"There is danger from all men. The only maxim of a free government ought to be to trust no man living with
power to endanger the public liberty." - - - - John Adams

Thursday, February 16, 2017

We need a Theodore Roosevelt monopoly buster

"I regard this contest as one to determine who shall rule this free country—the people through their governmental agents, or a few ruthless and domineering men whose wealth makes them peculiarly formidable because they hide behind the breastworks of corporate organization.”
Theodore Roosevelt
Address at the Pilgrim Memorial Monument, Provincetown, Mass., August 20, 1907

Editor  -  I have come full circle from insane libertarian laissez-faire capitalism to fully embracing the trust busting Theodore Roosevelt. Simply the corrupt Malefactors of Great Wealth not only own both parties in Congress but also own the Media Machine that spoon feeds us the news the Elites want us to hear. Break up the ultra huge corporations and allow freedom to return.

(Bloomberg)  -  Economists are increasingly turning their attention to the problem of monopoly. This doesn’t mean literal monopoly, like when one utility company provides all the power in a city. It refers to market concentration in general -- when an industry goes from having 20 players to having only 10, or when the four biggest companies in an industry start taking a bigger and bigger share of sales. This sort of creeping oligopoly acts much like a literal monopoly -- it raises prices, limits market size and tends to make the economy less efficient.
There’s now evidence that market concentration could also be hurting workers, by decreasing the share of national income that they receive. It’s probably making inequality worse. I also suspect that creeping monopoly will prove to be one of the main reasons for decreasing business dynamism.  And it could even be a contributor to slow productivity growth. In other words, many of the diseases in our economy can probably be traced, at least in part, to the problem of market concentration. And it’s getting worse.
Why is monopoly power increasing? The best minds in the econ profession are on the case, but there’s no definitive answer yet.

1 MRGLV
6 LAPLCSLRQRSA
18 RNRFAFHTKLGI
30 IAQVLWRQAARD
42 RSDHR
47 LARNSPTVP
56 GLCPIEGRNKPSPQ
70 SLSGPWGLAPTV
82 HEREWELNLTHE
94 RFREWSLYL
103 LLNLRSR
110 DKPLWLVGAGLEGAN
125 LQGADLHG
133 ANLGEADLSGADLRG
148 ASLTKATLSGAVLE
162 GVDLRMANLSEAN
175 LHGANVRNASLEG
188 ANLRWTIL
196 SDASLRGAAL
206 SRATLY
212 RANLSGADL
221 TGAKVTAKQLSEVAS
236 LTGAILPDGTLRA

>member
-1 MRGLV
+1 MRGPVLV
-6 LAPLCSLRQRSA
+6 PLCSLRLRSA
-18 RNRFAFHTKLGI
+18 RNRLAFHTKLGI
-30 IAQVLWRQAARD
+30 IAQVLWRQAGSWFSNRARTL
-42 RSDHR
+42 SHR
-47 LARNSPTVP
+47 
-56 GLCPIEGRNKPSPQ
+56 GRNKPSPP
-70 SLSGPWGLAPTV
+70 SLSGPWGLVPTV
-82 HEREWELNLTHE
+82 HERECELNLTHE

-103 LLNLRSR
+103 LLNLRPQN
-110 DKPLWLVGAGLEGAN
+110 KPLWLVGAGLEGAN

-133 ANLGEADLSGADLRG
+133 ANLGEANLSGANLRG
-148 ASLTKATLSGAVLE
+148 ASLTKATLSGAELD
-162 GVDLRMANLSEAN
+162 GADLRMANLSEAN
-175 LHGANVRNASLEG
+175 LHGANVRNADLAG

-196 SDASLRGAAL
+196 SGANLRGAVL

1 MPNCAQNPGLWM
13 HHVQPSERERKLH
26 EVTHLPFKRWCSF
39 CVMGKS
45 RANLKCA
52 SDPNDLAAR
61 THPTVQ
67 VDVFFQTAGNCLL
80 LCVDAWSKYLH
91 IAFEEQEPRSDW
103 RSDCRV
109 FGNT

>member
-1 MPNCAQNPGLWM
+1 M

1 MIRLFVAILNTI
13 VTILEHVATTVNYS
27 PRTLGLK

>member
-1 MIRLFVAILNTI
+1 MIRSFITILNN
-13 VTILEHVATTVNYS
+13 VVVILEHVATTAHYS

In a previous post, I mentioned a couple of potential causes. The obvious culprit would be a more lax attitude toward antitrust enforcement. If free-market fundamentalism caused the U.S. to be friendlier toward big mergers since the 1990s, this could have encouraged concentration.

Another possible cause is regulation. Measured by sheer number of words, the amount of federal regulation has been on the rise.

Regulation can increase monopoly power by raising barriers to entry. If a new startup has to wade through oceans of red tape, pay millions of dollars in compliance costs and develop a whole regulatory compliance infrastructure just to start to be able to compete in a market, it gives the big established players a huge and enduring advantage. Big companies are able to bear the cost of regulation much better than small ones. If it turns out that regulation is a central reason behind increased market concentration, I’ll have to become much more libertarian.

Read More . . . .

“These international bankers and Rockefeller-Standard Oil interests control the majority of the newspapers and the columns in those papers to club into submission or drive out of office officials who refuse to do the bidding of the powerful corrupt cliques which compose the invisible government.”.
Theodore Roosevelt 
(New York Times)

1 comment:

Anonymous said...

thats true ... but s.juan Hill folks are going on instintion , as they be replaced by traitors from inside , and abroard